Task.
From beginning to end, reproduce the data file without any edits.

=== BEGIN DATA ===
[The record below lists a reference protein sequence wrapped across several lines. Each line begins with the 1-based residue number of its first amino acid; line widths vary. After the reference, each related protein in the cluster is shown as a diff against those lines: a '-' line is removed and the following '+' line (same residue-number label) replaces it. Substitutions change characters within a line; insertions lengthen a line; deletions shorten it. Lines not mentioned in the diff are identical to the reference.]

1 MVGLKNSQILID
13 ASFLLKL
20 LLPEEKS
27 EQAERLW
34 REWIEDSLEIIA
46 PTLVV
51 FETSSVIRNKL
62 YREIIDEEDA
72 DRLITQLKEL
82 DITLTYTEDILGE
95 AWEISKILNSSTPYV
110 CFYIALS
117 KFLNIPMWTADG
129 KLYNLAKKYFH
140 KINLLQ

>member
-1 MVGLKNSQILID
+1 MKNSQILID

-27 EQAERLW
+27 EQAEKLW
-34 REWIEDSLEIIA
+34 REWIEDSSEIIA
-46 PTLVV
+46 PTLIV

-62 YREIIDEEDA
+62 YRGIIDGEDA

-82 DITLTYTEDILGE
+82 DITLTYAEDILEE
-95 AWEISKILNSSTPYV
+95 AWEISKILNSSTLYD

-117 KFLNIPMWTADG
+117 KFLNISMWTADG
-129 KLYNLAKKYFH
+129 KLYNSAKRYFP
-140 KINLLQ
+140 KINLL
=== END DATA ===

[The record below lists a reference protein sequence wrapped across several lines. Each line begins with the 1-based residue number of its first amino acid; line widths vary. After the reference, each related protein in the cluster is shown as a diff against those lines: a '-' line is removed and the following '+' line (same residue-number label) replaces it. Substitutions change characters within a line; insertions lengthen a line; deletions shorten it. Lines not mentioned in the diff are identical to the reference.]

1 MVGLKNSQILID
13 ASFLLKL
20 LLPEEKS
27 EQAERLW
34 REWIEDSLEIIA
46 PTLVV
51 FETSSVIRNKL
62 YREIIDEEDA
72 DRLITQLKEL
82 DITLTYTEDILGE
95 AWEISKILNSSTPYV
110 CFYIALS
117 KFLNIPMWTADG
129 KLYNLAKKYFH
140 KINLLQ

>member
-1 MVGLKNSQILID
+1 MKNSQILID

-27 EQAERLW
+27 EQAEKLW
-34 REWIEDSLEIIA
+34 REWIEDSSEIIA
-46 PTLVV
+46 PTLIV

-62 YREIIDEEDA
+62 YRGIIDGEDA

-82 DITLTYTEDILGE
+82 DITLTYAEDILEE
-95 AWEISKILNSSTPYV
+95 AWEISKILNSSTLYD

-117 KFLNIPMWTADG
+117 KFLNISMWTADG
-129 KLYNLAKKYFH
+129 KLYNSAKRYFP
-140 KINLLQ
+140 KINLL